Tag Archives: Legal Applications of Marketing Theory

Legal Applications of Marketing Theory, part 5 (me on puffery)

Rebecca Tushnet, Harvard Law School, On Puffery Puffery is a concept that purports to be about things consumers ignore and don’t rely on. It is in fact a concept about things courts ignore and won’t rule on.  At the moment, … Continue reading

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Legal Applications of Marketing Theory, part 4

Legal Applications of Marketing Theory, part 4 Steve Ansolbahahere & Jacob Gersen, Harvard University, Dept of Government & Harvard Law School, Consumer Confusion in the Law of Food (Are People Misled?) Pom Wonderful case: Pom Wonderful Pomegranate Blueberry 100% juice; … Continue reading

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Legal Applications of Marketing Theory, part 3

Lorin Hitt, Vildan Altuglu, Samid Hussain, & Matteo Li Bergolis, Wharton & Cornerstone Research, Cornerstone Research, Cornerstone Research, Valuation of Privacy: Assessing Potential Harm from Unauthorized Access and Misuse of Private Information in Consumer Class Actions: Disputes over use of … Continue reading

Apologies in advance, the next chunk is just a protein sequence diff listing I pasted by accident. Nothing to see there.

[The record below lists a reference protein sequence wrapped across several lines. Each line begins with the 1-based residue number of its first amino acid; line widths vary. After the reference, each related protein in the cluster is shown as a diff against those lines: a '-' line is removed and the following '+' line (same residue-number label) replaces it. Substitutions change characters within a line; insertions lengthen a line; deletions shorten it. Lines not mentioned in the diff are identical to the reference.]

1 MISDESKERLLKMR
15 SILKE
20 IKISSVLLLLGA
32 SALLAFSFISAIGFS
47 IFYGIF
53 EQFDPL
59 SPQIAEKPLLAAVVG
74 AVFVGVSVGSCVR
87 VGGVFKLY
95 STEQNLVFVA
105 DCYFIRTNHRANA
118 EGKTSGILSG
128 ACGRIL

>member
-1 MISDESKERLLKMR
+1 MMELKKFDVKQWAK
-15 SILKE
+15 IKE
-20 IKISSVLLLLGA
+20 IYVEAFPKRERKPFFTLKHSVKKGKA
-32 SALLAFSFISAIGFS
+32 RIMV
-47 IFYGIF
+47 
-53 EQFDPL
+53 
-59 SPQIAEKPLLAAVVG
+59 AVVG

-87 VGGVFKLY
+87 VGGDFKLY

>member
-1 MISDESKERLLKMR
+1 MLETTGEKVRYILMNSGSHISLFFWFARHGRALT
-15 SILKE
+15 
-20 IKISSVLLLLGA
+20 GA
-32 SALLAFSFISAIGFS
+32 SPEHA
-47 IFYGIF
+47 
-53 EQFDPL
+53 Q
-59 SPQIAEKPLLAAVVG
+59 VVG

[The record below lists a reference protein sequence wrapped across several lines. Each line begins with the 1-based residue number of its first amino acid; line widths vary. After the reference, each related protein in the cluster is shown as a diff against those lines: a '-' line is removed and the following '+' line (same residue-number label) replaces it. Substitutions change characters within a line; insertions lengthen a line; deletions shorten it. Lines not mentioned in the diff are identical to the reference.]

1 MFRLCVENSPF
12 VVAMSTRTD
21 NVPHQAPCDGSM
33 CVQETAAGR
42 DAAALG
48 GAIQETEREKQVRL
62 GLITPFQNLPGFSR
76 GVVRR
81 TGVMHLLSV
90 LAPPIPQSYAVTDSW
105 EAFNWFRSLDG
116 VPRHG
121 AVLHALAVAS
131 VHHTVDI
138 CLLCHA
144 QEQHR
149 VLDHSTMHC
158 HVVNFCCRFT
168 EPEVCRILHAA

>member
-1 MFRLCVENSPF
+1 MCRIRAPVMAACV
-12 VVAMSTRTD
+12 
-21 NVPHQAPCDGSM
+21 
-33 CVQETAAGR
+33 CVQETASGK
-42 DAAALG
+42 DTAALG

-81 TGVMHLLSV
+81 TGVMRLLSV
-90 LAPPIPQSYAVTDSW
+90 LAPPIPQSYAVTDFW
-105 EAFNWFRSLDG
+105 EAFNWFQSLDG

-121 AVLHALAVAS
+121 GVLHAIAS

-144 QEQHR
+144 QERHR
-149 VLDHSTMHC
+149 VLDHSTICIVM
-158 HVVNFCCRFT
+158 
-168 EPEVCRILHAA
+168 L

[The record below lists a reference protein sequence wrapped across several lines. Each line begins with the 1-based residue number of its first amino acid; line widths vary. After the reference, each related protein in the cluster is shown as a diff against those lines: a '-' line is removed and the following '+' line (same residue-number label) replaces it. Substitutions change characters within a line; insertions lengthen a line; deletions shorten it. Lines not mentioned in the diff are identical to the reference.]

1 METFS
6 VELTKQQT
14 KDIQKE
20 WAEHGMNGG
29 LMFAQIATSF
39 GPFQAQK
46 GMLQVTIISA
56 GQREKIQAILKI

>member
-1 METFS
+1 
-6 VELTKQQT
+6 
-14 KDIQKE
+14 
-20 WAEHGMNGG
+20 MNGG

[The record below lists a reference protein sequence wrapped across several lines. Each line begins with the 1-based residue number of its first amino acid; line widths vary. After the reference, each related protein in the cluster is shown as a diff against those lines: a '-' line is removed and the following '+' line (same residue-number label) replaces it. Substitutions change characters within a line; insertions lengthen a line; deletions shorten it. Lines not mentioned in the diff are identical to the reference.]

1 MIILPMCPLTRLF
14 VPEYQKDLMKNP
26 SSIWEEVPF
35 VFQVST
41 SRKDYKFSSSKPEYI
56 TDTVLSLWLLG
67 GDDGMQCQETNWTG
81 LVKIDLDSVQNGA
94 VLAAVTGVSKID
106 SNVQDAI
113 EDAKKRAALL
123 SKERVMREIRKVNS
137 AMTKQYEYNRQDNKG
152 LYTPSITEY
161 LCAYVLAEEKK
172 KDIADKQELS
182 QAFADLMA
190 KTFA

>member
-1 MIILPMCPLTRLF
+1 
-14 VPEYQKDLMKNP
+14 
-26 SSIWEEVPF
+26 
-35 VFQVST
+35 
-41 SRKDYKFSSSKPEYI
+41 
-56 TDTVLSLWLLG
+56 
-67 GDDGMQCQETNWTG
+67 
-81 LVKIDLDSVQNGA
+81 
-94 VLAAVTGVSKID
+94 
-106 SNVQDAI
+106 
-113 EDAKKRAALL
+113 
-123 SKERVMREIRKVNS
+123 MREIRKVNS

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Legal Applications of Marketing Theory, part 2

Dominique Hanssens, Natalie Mizik, & Lorenzo Michelozzi, UCLA Anderson, Univ of Washington, Cornerstone Research, Brand Value, Marketing Spending and Royalty Rates Brands can create value, but require ongoing marketing. When licensed, disputes can arise about royalty rates and marketing support/maintenance … Continue reading

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Legal Applications of Marketing Theory, part 1

Jacob Gersen & Joel Steckel, Harvard Law & NYU Stern, Conference Introduction Steckel gave a talk on dilution years ago and RT tore him apart (sorry!); since then, he’s done work with Chris Sprigman to answer some of the Qs … Continue reading

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